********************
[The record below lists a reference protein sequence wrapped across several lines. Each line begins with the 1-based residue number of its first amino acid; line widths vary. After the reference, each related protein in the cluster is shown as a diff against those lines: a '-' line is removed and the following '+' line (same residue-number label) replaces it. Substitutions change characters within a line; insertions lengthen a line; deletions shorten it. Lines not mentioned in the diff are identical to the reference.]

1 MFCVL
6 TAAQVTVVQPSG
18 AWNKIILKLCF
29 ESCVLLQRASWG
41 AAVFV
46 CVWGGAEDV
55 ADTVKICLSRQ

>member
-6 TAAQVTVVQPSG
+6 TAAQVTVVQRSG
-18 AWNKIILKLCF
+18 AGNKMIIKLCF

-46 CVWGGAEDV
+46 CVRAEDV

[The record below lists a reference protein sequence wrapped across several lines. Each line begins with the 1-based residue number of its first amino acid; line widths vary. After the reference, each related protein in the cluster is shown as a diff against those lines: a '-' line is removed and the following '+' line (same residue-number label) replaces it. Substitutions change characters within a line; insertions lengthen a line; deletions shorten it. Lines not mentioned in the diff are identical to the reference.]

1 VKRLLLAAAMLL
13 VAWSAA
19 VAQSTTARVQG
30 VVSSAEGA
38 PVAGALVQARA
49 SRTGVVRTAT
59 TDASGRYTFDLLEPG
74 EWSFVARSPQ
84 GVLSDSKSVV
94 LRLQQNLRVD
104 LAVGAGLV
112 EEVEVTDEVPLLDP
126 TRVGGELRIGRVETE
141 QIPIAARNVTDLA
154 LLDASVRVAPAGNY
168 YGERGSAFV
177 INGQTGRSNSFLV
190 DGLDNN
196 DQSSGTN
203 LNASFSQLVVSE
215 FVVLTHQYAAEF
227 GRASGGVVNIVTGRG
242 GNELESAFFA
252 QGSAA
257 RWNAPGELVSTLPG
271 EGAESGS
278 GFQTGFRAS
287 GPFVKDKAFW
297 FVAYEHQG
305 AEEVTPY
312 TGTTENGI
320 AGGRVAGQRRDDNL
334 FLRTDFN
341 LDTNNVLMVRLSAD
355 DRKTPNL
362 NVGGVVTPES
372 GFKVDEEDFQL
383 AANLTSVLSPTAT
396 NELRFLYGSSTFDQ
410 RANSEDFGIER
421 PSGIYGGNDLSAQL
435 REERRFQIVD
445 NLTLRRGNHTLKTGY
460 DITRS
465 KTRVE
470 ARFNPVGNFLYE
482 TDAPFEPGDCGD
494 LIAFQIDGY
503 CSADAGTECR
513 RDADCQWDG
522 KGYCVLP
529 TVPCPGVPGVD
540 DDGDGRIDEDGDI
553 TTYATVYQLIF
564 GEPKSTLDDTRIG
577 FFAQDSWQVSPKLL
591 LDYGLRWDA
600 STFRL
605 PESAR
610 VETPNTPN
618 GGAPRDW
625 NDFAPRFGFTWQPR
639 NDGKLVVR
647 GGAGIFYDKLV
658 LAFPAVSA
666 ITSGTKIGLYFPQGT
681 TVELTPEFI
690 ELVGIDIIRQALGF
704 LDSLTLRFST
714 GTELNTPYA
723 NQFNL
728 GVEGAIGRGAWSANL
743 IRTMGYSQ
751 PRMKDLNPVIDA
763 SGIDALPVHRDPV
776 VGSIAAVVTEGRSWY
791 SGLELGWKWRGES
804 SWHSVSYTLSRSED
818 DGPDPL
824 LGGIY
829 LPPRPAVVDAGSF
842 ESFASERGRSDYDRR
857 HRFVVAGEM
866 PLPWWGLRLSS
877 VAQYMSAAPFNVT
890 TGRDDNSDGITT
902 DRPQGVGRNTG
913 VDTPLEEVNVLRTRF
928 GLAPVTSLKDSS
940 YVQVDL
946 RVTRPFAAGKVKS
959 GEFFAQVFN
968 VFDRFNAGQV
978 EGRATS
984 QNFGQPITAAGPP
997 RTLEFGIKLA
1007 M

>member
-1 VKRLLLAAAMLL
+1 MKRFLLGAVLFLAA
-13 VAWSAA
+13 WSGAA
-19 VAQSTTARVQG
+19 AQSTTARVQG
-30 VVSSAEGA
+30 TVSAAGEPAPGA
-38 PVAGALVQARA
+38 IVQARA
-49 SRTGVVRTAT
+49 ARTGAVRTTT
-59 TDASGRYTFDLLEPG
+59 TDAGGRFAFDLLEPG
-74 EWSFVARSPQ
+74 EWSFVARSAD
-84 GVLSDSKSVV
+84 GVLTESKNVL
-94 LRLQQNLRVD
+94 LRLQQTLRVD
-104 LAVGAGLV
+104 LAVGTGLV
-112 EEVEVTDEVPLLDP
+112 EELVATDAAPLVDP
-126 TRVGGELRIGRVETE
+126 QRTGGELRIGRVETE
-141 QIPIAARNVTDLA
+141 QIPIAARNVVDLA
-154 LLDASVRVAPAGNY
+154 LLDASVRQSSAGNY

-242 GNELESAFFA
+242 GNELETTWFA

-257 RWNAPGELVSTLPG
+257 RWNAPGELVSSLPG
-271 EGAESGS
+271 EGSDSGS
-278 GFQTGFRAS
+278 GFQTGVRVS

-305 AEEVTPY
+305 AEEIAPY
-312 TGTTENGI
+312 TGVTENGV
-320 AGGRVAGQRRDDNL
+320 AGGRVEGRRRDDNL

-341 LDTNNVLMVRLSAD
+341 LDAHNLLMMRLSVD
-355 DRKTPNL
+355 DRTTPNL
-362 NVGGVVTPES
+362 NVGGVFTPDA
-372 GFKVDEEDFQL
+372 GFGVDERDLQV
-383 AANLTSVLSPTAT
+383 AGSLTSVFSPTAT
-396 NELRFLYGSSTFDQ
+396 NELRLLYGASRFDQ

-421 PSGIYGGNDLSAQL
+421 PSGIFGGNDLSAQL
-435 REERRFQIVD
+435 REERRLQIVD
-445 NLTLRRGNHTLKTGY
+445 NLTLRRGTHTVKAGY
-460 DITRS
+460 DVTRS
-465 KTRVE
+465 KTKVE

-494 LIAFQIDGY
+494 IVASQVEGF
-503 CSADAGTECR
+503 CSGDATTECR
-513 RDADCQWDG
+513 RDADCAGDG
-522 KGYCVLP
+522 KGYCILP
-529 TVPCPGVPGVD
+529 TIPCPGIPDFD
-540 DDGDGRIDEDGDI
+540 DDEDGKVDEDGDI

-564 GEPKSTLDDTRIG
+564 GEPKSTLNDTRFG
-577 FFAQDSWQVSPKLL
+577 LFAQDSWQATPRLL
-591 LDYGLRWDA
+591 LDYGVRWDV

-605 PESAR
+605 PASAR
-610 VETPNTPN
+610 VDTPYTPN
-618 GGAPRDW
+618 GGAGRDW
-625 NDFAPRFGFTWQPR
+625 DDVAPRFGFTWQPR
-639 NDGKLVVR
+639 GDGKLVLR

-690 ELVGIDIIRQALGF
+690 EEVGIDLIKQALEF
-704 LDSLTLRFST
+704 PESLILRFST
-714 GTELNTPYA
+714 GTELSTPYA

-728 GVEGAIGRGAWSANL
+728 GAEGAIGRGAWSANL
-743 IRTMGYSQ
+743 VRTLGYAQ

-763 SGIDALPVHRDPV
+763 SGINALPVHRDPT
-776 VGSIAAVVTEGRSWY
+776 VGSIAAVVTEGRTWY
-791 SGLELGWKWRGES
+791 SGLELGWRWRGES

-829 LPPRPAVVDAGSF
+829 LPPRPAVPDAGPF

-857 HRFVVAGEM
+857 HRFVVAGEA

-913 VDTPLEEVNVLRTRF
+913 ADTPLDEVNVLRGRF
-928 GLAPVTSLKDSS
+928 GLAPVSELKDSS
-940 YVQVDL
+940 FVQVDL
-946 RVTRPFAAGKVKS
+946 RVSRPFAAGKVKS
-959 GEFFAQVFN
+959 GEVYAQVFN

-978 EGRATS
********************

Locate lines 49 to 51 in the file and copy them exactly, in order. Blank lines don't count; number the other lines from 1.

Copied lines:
334 FLRTDFN
341 LDTNNVLMVRLSAD
355 DRKTPNL